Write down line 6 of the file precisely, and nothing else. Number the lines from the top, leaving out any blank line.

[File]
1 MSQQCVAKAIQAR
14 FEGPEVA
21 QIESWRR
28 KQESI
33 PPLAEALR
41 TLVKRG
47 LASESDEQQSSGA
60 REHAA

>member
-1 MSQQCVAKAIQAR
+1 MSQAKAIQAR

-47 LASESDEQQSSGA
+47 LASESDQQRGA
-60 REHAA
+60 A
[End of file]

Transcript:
41 TLVKRG